I think it’s hard to imagine for many Americans, especially because they haven’t actually been outside of the country. Roughly only a third of Americans have active passports and only ten to twenty percent of Americans actually use them (depending on which information source you believe).
That, to me, is a real bummer.
I mean, I get it. Foreign travel is expensive. I haven’t been abroad since I started having kids. But I used to travel abroad almost every year, and nothing beats the experience. Or the way it gives you a more informed and accepting worldview.
If you’ve never been to Iran, for example, it can seem only like a geopolitical enemy. But if you have been to Iran, and seen families working together and ancient bazaars and gorgeous men and women and a quickness to laugh and smile? Well, maybe you’re not going to demonize an entire people as quickly. Before the overthrow of the Shah, Americans and Iranians were tight. But now? Now we hate them and they hate us. Or more specifically, the various people we’ve elevated to positions of authority (in both places) haven’t been able to find common ground.
Common ground is simple. Honestly. It’s as simple as eating the same food. And it begins small, from a place of respect and humanity. It’s one of the enduring concerns I have with religion, because it automatically generates an artificial “us vs them” situation.
For example, I remember seeing this picture of two boys on their dad’s shoulders at a protest and much was made of their religions. It was like “Jewish boy and Muslim boy smile at each other.” And they were like five. And I’m thinking:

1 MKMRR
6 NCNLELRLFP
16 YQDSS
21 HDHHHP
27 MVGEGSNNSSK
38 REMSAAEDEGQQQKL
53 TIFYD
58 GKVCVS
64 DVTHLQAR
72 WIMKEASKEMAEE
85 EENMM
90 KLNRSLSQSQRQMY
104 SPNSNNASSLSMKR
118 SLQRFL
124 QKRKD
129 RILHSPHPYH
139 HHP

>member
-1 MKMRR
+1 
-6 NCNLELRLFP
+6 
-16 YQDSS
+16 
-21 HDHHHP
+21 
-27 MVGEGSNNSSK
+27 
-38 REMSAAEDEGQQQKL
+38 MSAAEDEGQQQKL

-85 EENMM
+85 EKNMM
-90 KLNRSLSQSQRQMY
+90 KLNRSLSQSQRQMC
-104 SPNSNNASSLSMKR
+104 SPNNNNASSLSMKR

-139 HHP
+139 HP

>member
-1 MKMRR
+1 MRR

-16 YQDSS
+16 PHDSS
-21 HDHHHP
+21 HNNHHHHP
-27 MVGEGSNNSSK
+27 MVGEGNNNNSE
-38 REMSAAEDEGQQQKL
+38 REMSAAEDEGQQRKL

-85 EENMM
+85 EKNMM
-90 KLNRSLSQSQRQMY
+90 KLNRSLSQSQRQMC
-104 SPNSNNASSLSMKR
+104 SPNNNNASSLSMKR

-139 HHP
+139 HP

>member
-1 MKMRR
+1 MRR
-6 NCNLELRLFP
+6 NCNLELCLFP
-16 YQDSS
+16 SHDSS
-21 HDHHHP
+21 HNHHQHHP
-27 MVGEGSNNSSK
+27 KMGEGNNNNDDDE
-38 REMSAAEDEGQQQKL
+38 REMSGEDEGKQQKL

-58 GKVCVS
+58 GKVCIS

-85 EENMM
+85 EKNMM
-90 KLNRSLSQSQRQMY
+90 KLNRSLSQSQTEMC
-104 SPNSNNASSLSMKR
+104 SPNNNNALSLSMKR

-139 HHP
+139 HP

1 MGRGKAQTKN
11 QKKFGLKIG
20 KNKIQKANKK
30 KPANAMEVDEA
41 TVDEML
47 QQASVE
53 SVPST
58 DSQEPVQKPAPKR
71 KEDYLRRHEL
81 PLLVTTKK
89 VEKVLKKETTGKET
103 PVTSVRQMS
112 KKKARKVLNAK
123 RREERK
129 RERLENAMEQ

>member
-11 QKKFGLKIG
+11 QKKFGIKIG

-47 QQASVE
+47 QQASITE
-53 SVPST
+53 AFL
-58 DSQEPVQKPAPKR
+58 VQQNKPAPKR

This is fucking nuts. They’re five. They don’t know what they are in a religious sense. They don’t understand what it means to be Jewish or Muslim. The only thing they know is that they’re boys. And they smiled at each other because sometimes people just kind of like each other right away.
But no. They were born into a religion and so now instead of it being two little dudes enjoying what Vonnegut would call the same karass, it has to be this thing. This barrier they have to vault over. For a smile. And if my father hadn’t intervened, my mother would have saddled me with a contempt for Turkish people before I could even use a potty seat. It’s tragic.
I wish all children could just get a grace period before they have to bear the yoke of a label - of any kind.
But it’s not just religion. We constantly find ways to create them vs us. We are, at our cores, tribal. And being in a tribe, while comforting in many ways, also means some people, most people really, aren’t in your tribe.
One of my favorite, favorite lines in any movie is a bizarre one. I say it all the time. I yell it out almost daily, because I see it everywhere.
It’s in the movie HOT FUZZ by Edgar Wright. It’s one of my favorite comedies and there’s this beat at the end where the tide is turning and the townsfolk have to take the word of an outsider over their own police chief and the chief can’t believe it. “You’re not seriously going to believe this man are you? Are you?” He yells. And then comes the best line. Cocking his revolvers he screams
HE ISN’T EVEN FROM ‘ROUND HERE!
Why the hell should I care about Philando Castile? He isn’t even from round here.
Why should I care about an African epidemic? They aren’t even from round here.